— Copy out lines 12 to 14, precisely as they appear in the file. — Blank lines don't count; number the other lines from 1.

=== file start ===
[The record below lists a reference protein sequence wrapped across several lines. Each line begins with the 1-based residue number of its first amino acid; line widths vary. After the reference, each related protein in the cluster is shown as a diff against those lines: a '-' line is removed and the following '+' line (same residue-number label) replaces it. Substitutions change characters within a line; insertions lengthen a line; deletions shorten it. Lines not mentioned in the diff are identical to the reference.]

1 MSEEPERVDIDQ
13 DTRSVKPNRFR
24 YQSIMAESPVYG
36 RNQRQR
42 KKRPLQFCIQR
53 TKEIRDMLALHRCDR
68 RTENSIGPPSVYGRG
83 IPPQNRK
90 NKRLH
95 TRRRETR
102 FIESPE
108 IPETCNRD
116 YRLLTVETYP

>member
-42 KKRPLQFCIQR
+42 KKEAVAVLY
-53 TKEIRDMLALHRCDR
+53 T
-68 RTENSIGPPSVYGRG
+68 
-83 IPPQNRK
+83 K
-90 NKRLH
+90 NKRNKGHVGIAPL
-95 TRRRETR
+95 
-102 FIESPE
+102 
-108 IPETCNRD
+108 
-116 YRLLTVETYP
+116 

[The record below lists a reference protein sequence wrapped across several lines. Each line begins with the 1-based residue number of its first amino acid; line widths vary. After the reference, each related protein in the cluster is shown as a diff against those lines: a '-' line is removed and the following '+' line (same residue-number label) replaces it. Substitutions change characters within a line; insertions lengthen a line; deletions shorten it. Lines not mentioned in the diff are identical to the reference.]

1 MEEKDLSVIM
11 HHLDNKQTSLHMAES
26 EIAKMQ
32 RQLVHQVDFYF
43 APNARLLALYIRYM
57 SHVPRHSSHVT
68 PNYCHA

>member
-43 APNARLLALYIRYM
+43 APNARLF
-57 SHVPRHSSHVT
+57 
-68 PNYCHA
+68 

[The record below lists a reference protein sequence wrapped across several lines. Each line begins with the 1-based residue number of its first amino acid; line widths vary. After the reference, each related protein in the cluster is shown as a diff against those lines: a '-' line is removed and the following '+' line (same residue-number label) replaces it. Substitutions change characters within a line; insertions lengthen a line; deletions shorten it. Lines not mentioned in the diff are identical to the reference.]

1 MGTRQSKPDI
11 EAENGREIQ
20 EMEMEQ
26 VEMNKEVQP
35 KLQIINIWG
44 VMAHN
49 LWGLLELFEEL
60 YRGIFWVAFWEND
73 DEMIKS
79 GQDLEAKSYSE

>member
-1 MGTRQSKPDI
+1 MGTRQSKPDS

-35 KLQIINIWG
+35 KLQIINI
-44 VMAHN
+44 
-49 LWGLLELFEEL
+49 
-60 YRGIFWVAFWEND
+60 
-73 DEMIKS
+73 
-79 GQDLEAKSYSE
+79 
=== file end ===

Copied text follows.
102 FIESPE
108 IPETCNRD
116 YRLLTVETYP